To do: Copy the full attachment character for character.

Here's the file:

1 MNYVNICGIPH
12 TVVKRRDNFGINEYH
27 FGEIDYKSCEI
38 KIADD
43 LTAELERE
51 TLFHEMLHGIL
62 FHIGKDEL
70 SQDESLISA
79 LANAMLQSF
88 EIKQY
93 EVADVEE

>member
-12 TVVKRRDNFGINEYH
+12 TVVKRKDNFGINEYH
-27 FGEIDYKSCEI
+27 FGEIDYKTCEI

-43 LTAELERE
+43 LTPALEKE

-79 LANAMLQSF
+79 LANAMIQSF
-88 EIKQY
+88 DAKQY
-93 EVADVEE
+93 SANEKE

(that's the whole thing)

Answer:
1 MNYVNICGIPH
12 TVVKRRDNFGINEYH
27 FGEIDYKSCEI
38 KIADD
43 LTAELERE
51 TLFHEMLHGIL
62 FHIGKDEL
70 SQDESLISA
79 LANAMLQSF
88 EIKQY
93 EVADVEE

>member
-12 TVVKRRDNFGINEYH
+12 TVVKRKDNFGINEYH
-27 FGEIDYKSCEI
+27 FGEIDYKTCEI

-43 LTAELERE
+43 LTPALEKE

-79 LANAMLQSF
+79 LANAMIQSF
-88 EIKQY
+88 DAKQY
-93 EVADVEE
+93 SANEKE